Apple began taking orders on Thursday for the new, smaller iPad Pro, the latest addition to the company's tablet lineup that is supposed to appeal to people looking to upgrade from older iPads, or perhaps outdated PC.
The smaller iPad Pro packs healthy performance into a small body, making it easier to lug around without forfeiting overall performance. On top of adding power to a portable size, Apple has finally provided older iPad owners with a legitimate reason to ditch an older tablet.
In addition to having a smaller screen, the new iPad Pro’s price tag is also smaller. Starting at $599 for 32 gigabytes of storage, the new iPad Pro is $200 cheaper than its bigger sibling.
Additionally, Apple’s $149 Smart Keyboard for the smaller iPad Pro is priced $20 less than the bigger equivalent. The same $99 Apple Pencil will work on both devices.
Pricing aside, there are some differences to consider when deciding between the two devices. Although those differences are subtle, they could make for a significant factors depending whether you are a casual user or one who uses resource intensive apps.
The smaller iPad Pro is, of course, easier to cart around than its larger cousin. That tablet is similar in size to a 13-inch laptop, meaning you can’t throw it into a smaller duffel bag or purse and tote it around.
Putting both iPad Pro models next to one another, the size difference between the two is clear. The bigger iPad Pro has a 12.9-inch display, is 8.68-inches wide, 12 inches long, and 6.9mm thick. Meanwhile, the smaller iPad Pro has a 9.7-inch display, is 6.6-inches wide, 9.4-inches long, and 6.1mm thick.
In terms of weight, the 9.7-inch Pro weighs just under one pound while the 12.9-inch model weighs just over a pound and a half.
For more read Review: Is Apple's iPad Pro a PC Replacement?
Apple (aapl) put a 12-megapixel rear camera on the smaller iPad Pro along with a 5-megapixel front-facing camera. The bigger iPad Pro features an 8 MP camera on the back, with a 1.2 MP camera on the front.
Simply put: If you’re fond of shooting photos or recording videos with your iPad, the smaller Pro is the one you want. Not only does it offer a better camera for still photos, it’s capable of capturing 4K video (while the 12.9-inch Pro is left behind capturing 1080p).
Additionally, holding a nearly 13-inch tablet to take photos at a concert or family gathering isn't exactly convenient. It's far easier to use a tablet that is about two-thirds the size.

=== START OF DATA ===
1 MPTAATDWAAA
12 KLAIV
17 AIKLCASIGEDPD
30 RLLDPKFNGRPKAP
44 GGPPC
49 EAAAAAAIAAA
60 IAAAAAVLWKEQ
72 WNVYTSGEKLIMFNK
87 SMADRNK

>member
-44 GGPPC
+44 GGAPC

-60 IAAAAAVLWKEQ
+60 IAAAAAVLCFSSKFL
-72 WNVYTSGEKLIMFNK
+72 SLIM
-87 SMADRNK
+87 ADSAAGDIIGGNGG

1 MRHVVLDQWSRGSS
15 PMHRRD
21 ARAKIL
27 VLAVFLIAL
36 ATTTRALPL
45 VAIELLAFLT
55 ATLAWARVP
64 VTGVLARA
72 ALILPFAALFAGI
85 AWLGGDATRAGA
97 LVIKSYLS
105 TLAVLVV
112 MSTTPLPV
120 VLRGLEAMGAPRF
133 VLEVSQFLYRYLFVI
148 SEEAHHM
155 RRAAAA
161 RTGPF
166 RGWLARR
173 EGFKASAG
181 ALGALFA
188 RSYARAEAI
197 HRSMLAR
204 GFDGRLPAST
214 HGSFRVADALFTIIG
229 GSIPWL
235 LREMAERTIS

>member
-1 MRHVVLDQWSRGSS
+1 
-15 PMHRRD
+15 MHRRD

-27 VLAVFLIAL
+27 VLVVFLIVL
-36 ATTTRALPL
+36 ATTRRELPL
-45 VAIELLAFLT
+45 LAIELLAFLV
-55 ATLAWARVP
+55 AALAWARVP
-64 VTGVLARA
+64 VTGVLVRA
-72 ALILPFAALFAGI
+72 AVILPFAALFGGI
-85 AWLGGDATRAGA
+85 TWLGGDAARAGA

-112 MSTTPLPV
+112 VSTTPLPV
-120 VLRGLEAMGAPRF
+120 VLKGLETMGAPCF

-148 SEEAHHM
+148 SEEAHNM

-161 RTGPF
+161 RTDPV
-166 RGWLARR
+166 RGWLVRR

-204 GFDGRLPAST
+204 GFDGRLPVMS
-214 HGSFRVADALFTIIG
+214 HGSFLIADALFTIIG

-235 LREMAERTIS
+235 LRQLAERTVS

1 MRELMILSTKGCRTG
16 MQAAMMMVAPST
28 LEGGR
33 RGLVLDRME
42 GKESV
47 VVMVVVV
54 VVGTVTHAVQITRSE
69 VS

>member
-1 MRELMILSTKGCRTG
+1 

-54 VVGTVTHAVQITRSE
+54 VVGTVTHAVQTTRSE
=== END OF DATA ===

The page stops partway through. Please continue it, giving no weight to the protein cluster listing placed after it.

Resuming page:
Apple, irritatingly, never reveals the amount of memory its mobile devices use until the devices are publicly available. But that detail about the new iPad has already leaked out. Mathew Panzarino, editor-in-chief of tech news site TechCrunch, posted a picture on Twitter that revealed the 9.7-inch iPad Pro has 2-gigabytes of memory, or RAM. In comparison, the larger iPad Pro has 4-gigabytes.
The difference between the two models is something to keep in mind depending on what you plan to use the iPad Pro for. The smaller tablet's overall performance will likely be fine, with the most noticeable difference being when relaunching recently used apps.
Currently, when you exit an app on your iOS device, the operating system stores the app's current status in its memory. The more memory a device has, the less it must make room for other tasks. For example, you may have noticed when launching an app that it goes directly to where you left off. Other times, it may go directly to the app's main screen. Memory is the key factor in determining what happens.
It could be an issue for users who plan to do a lot of video and photo editing, processes that use a lot of resources. The larger iPad will handle the job a bit more quickly than the smaller version because of the need to occasionally reload apps.
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As with all iOS devices, the iPad Pro line features devices with a single port for charging the iPad, transferring photos, and connecting accessories such as microphones using an adapter. But not all ports are created equal on the iPad Pro line.
The larger iPad Pro features USB 3.0 speeds, a relatively new spec that offers faster transfer and charging speeds than the older USB 2.0 protocol. The smaller iPad Pro is equipped with USB 2.0.
The difference in transfer speeds will be most noticeable to those who spend a lot of time moving photos and videos from a camera or memory card to the iPad. Apple also quietly released a new USB-C to Lighting charging cable on Monday that can more rapidly charging the 12.9-inch iPad Pro. The smaller iPad Pro doesn't have such an option.
For more about Apple's new iPad Pro, watch:
For the most part, the two iPad Pros offer the same display quality with the same 264 pixels per inch. However, the 9.7-inch Pro has a couple of new features that its bigger brother missed out on when it debuted in the fall.
One new feature Apple calls True Tone display will change the screen's color to adapt to its surroundings. For example, if you’re in a bright white environment, the display’s light will take on a white hue. If you’re in a room with more yellow lighting, the smaller Pro’s display will take on a yellow tint.
The end result is a display that’s easier to look at and less jarring on the eyes. Sensors do the job, but they can be disabled at any time through the device’s settings.
Another benefit the 9.7-inch iPad Pro’s screen is wide color display. In short, the colors displayed on the screen of the smaller Pro will be more accurate.
Regardless of which iPad Pro you end up buying, both devices are more than capable of replacing a desktop computer for most users. Both devices provide what amounts to be the same core experience, thanks to both devices running iOS with access the wealth of suitable apps in the App Store. Ultimately, the decision may come down to portability and overall screen size.